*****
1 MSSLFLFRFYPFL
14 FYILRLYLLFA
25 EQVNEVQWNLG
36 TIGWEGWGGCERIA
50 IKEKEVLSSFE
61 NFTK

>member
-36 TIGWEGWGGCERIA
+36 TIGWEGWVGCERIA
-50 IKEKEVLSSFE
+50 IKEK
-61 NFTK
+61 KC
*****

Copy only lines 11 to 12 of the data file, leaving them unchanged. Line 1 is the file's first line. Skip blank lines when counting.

+50 IKEK
-61 NFTK